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Ask the HOA Expert: ADA Compliance, Cracked Windows, Rules Violation Policies

Written by Richard Thompson
Wednesday, November 25, 2020

Question: I have a question regarding HOA regulations in compliance with the Americans with Disabilities Act (ADA). Are HOAs required to provide a sign language interpreter for a deaf HOA member at meetings?

Answer: ADA requires HOAs to make "reasonable accommodations." That means that the HOA would not prohibit a resident from using disability related equipment and assists. This usually affects parking and access however can extend to other disability accommodations. Requiring the HOA to provide and pay for a special service like this one exceeds the "reasonableness" condition.

However, the HOA can voluntarily provide such services and a deaf member should be allowed to bring a sign language interpreter to the meeting.

Question: I am an ex-Treasurer of our HOA. The current President and Treasurer are an engaged couple. Each is a homeowner. Should they both be allowed to be signers on the HOA bank accounts? What accounting records am I entitled to see?

Answer: As long as both the Treasurer and President each own a unit, they are both entitled to serve on the Board. It's up to the Board to decide who serves in what office. It is common practice for the President and Treasurer to be signers on the HOA bank accounts. You are free to express your concerns about this arrangement but barring convincing evidence of wrongdoing, raising this issue is bound to imply wrongdoing and cause hard feelings. Tread carefully. As a matter of good management practice, the HOA should carry fidelity insurance to help safeguard against fraud and embezzlement.

As an HOA member, you have the right to review all financial records with exception of confidential ones like collection activity on members. Requesting a special delivery of financial records is not reasonable unless you are willing to pay for staff time and copy costs. You do have the right to arrange an appointment and go to the place where records are kept and review them. You should expect to pay for reasonable copying costs.

Question: In an HOA, who typically pays for a cracked window (called a "stress crack" by the window repair company)? Our CC&R's require the HOA to cover repairs and maintenance of "exterior finishes" but windows are not specifically mentioned.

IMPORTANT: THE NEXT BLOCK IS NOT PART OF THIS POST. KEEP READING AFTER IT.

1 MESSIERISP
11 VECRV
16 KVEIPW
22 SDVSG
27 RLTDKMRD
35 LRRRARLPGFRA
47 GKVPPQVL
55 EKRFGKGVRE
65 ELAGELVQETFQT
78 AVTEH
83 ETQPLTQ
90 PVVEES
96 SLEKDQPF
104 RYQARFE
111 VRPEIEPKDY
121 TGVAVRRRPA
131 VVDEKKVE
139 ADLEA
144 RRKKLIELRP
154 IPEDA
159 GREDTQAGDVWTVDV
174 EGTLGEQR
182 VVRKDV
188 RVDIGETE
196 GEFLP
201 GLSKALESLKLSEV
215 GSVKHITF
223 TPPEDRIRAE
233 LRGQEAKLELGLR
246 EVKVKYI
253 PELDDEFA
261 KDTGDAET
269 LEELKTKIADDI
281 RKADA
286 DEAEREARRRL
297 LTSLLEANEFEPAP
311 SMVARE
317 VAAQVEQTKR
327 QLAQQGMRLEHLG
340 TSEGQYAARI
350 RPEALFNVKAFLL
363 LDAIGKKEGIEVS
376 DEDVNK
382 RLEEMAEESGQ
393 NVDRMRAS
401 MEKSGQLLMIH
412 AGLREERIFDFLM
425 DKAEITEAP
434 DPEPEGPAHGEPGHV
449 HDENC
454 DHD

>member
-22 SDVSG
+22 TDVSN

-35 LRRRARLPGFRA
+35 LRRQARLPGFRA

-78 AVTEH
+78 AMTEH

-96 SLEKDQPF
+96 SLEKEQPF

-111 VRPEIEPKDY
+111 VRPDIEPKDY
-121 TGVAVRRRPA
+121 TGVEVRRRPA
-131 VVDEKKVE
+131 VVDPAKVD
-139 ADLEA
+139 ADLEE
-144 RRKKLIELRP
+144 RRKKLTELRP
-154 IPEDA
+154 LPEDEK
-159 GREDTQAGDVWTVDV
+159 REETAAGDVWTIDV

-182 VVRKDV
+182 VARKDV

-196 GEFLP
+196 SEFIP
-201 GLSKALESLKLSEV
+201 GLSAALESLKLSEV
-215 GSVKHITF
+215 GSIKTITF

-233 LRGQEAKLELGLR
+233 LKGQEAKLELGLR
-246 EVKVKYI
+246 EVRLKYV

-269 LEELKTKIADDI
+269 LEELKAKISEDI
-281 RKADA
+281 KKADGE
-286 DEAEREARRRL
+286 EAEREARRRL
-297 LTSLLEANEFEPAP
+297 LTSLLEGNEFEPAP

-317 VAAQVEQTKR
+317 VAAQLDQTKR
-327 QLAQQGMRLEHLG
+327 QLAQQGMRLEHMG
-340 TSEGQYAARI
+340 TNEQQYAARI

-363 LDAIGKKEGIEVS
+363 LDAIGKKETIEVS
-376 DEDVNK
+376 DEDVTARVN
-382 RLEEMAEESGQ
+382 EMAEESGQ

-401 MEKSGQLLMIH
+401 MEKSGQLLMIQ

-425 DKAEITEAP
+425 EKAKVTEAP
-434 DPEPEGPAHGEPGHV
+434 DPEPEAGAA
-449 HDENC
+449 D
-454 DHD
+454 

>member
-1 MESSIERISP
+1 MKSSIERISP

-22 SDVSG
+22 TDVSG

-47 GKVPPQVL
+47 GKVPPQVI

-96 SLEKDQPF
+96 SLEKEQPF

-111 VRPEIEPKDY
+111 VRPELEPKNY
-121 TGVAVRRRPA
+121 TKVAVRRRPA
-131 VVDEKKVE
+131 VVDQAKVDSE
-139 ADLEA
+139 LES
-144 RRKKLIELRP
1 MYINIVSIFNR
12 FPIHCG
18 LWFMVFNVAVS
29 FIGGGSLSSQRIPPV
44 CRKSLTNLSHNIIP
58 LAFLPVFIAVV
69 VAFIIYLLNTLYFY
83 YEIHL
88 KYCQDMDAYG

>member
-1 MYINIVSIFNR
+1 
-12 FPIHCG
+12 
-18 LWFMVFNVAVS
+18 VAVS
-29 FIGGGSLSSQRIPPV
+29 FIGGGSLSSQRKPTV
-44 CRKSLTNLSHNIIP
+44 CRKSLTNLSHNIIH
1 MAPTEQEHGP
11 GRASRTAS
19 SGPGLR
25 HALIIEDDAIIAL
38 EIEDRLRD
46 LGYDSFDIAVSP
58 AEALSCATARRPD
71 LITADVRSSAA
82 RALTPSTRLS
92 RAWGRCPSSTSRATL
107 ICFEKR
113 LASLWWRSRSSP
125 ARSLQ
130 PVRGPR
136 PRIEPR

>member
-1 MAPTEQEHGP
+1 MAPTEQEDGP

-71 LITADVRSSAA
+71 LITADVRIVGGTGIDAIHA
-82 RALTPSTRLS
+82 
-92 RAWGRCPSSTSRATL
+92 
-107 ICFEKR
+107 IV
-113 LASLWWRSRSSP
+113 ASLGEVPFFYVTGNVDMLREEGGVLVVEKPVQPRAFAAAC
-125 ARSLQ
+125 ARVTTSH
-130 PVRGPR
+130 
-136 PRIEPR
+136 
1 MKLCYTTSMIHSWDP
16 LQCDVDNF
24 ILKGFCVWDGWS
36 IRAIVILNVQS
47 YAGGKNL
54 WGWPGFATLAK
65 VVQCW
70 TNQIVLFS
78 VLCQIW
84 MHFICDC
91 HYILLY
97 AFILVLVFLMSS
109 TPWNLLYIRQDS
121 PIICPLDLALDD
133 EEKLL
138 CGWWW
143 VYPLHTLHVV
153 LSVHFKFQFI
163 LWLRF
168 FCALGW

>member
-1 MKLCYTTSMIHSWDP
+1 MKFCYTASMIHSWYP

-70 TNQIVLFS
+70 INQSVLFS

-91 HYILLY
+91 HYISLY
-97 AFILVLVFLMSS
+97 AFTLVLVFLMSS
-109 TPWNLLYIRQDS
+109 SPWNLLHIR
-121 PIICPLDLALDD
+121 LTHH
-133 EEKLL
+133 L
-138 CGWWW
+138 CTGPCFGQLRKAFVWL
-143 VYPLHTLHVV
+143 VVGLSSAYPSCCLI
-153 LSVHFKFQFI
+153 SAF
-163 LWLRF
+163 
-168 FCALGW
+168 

Answer: Usually, window repair is an owner responsibility unless the governing documents indicate otherwise or the problem is related to structural settling. If structural settling caused the cracked window, the HOA should do the repair and stabilize the structural issue as soon as possible. Of course, if the crack is present in this unit, other units should be checked for similar problems.

Question: We are trying to formulate our rules violation policies. Who should receive complaints from residents about rule violations, the Board or the paid manager?

Answer: The manager should process complaints. However, the Board must adopt policies and procedures so the manager knows how to respond. If those policies are in place, the manager simply executes them (the policies, not the rule violators).

Neither the Board nor manager should automatically accept a complaint. If this is a first time complaint about a neighbor, the complainer should be required to first take the matter directly to that neighbor both in person and in writing rather than expect the HOA to do the dirty work. That way, the manager knows that reasonable action was taken to resolve the issue before it was presented for resolution to the HOA.

If this has been done, the manager should accept the complaint in writing with precise details which include the time and events together with copies of correspondence between the neighbors. That way, the manager knows that the complainer took personal action to resolve the issue.

If the complainer is not willing to put the matter in writing to both the offender and the manager, the manager can assume it's not important enough for the HOA to deal with. Of course, there can be extenuating circumstances, like a aggressive or violent neighbor. The manager can make the judgment whether to intercede or not.

The manager may have a question from time to time on how to proceed with a complaint. Specific direction should be provided by the Board President. Aside from this, the manager should have authority to handle most matters. This is one of the great advantages of having professional management ... not having to enforce rules on neighbors.

Finally, not all complaints are the HOA's responsibility to do something about. For example, if spouses are having violent altercations, it's a matter for the police and the complainer should be directed that way.

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Wednesday, November 25, 2020

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